Moraine Valley Community College || About Us || Planning Assumptions – Internal and External Scan 2011-2015

Planning Assumptions – Internal and External Scan 2011-2015

General Assumptions

  • The goals of the college are driven by our mission, vision, strategic priorities, goals, and student and stakeholder needs and preferences while guided by our core values and eight expectations.
  • Recommendations and decisions will be made based upon the best available data, recognizing the importance of continuously improving student success.
  • Moraine Valley will strive to be learner-centered and innovative in programs and services, and efficient and responsible in utilizing resources.
  • Moraine Valley will be a leader in providing cutting edge technology for students and staff. The college will focus on using technology to improve student persistence and success.
  • The college faces insufficient state-level funding at the same time that it has growing student enrollment, increases in facility maintenance costs, high levels of remedial education, and increased calls for accountability. The college may have to shift funds to sustain both timely programs and essential college functions, and develop plans for utilizing resources more efficiently.


  • Both population growth and an increase in the percent of students who continue on to college after high school have led to rising college enrollments.
  • Nationally, the number of students requiring remediation in communications, math, and reading is growing.
  • The number of recent high school graduates in the district will decrease in 2011 and 2012, increase slightly in 2013, and remain flat in 2014. Overall, there will be about 150 fewer graduates in 2014 than in 2010. Modest increases in public high school enrollment will continue, while private high school enrollments will decline.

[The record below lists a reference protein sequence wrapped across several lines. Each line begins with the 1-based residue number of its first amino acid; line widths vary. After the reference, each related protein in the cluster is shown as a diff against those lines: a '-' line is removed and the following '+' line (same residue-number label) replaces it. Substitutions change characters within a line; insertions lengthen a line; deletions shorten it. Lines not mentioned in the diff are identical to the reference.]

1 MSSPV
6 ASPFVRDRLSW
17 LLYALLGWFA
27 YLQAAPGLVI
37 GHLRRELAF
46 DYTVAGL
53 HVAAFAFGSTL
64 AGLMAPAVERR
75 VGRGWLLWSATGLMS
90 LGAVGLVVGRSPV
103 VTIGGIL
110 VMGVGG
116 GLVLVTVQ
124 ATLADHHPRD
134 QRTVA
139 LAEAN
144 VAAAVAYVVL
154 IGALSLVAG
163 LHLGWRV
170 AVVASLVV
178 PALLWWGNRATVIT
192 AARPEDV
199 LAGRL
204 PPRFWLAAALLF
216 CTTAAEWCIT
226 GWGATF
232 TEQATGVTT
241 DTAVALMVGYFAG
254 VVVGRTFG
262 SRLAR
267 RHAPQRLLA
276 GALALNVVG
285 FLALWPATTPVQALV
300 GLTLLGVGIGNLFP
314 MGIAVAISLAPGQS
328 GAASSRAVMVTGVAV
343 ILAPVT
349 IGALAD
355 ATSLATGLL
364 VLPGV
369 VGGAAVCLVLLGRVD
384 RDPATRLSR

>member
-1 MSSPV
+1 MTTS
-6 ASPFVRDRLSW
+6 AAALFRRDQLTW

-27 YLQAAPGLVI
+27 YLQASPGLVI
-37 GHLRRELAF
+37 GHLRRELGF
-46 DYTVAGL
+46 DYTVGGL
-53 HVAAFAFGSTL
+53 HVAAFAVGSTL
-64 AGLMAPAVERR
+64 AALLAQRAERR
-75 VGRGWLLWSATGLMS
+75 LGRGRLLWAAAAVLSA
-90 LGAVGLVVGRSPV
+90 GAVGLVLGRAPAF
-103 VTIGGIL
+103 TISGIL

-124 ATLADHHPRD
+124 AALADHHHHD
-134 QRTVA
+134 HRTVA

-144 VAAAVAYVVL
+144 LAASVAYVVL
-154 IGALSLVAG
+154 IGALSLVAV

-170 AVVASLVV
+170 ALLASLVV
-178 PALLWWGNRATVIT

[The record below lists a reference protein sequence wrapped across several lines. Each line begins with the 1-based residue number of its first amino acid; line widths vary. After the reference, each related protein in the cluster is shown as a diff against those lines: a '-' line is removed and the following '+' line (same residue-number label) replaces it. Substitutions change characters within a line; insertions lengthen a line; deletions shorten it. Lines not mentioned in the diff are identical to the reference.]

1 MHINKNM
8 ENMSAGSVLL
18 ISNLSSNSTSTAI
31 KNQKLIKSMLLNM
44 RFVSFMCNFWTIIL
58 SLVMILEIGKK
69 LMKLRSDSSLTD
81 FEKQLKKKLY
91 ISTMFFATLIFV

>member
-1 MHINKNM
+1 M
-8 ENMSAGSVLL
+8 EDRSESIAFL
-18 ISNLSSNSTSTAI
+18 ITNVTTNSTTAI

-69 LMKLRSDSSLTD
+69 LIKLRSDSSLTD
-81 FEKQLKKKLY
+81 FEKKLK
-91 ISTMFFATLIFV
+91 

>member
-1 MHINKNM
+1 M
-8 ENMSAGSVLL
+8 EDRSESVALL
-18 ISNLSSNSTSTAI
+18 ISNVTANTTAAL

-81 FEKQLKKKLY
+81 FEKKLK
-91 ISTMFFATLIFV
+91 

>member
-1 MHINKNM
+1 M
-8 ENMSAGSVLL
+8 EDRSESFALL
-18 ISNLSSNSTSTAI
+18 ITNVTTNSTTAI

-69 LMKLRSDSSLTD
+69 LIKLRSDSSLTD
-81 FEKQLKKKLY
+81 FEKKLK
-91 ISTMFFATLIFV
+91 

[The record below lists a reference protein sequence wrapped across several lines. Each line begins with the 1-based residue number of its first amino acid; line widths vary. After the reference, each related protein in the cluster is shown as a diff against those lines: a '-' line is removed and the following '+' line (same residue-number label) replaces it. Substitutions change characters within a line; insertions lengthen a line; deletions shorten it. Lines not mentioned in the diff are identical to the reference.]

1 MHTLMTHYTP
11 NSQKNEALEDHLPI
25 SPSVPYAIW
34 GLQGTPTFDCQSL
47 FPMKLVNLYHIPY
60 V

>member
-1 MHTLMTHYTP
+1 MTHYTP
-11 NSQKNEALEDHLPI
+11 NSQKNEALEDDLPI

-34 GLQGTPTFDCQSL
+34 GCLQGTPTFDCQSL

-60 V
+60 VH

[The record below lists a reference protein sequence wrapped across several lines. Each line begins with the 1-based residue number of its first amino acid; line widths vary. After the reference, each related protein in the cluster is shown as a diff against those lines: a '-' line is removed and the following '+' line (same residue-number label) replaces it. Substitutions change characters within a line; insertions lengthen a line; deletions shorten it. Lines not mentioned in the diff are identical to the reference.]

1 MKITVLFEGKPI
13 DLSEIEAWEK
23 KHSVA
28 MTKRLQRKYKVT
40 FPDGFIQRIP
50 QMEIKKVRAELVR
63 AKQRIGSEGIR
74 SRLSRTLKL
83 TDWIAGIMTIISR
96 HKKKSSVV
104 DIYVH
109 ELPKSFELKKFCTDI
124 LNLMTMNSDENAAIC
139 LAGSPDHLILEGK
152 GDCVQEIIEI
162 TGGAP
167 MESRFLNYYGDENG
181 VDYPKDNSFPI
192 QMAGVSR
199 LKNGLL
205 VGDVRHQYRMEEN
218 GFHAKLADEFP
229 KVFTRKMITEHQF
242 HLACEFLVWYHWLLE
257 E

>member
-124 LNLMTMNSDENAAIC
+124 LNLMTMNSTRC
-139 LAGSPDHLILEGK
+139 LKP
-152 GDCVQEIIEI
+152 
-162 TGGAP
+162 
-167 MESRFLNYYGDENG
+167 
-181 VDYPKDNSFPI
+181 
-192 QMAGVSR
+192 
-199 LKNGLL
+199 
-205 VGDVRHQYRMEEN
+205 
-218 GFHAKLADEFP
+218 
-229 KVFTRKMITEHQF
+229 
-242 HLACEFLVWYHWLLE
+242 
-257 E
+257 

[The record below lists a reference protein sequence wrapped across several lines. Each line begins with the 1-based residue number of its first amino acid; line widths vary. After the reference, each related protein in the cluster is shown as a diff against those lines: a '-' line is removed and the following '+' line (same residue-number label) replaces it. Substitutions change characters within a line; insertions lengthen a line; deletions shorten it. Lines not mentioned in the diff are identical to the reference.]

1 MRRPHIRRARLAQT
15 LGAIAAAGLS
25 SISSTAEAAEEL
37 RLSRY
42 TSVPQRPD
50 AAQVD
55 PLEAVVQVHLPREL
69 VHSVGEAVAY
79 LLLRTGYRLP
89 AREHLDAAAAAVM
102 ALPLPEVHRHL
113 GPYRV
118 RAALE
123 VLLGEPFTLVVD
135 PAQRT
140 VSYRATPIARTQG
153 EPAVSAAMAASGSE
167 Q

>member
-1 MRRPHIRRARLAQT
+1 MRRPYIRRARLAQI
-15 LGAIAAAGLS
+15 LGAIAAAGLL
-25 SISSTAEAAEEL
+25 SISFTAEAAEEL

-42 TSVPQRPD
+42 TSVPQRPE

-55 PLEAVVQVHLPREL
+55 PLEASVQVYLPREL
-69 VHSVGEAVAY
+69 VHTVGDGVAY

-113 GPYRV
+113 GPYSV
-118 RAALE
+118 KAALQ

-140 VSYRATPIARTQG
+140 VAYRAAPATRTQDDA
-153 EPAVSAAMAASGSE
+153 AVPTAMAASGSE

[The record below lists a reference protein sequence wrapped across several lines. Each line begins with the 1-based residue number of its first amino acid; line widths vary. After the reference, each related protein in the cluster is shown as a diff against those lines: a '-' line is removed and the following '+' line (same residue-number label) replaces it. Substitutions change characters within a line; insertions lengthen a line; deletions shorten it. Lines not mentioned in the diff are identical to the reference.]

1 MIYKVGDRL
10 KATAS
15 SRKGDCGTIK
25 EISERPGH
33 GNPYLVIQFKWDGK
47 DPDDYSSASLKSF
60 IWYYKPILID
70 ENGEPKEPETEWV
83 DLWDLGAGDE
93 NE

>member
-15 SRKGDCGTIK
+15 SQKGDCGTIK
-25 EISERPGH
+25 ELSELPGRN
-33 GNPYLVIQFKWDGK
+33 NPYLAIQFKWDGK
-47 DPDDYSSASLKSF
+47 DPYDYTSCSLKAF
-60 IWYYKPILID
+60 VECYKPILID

• The ethnicity of the district population will become more diverse with increasing numbers of Arab-Americans and a high concentration of African-Americans and Hispanics in the southeast and northwest regions.
  • While the diversity in the district is expected to increase, the overall district population was predicted to grow at a slower rate than between 1990 and 2000, with a 4 percent increase from 2000 to 2010 and an average annual growth of less than one percent. A comparison of these predictions to actual figures, and updated district population trends will be made when the 2010 census data becomes available.
  • As the student enrollment becomes more diverse, the college faces numerous challenges: expanding educational opportunities for diverse populations, providing developmental and English as a second language (ESL/IEL) programs, offering programs and services to meet the needs of adult learners, and hiring and training a more diverse faculty and staff.


  • Nationally, the economy is pushing more students to choose community colleges. The college may see an increase in dislocated workers, students in need of retraining, veterans, traditional-age and adult students seeking an economical education opportunity, and students who have traditionally attended four-year institutions.
  • Traditional-age students come to school with very different educational experiences than those of 15 or 25 years ago, and they think and work differently, as well. Colleges need to adapt to current student needs and identify learning models that are engaging to younger generations.
  • Moraine Valley enrollments have exceeded district growth, increasing by as much as 49 percent since 2000. The pace of enrollment growth may slow in the next several years.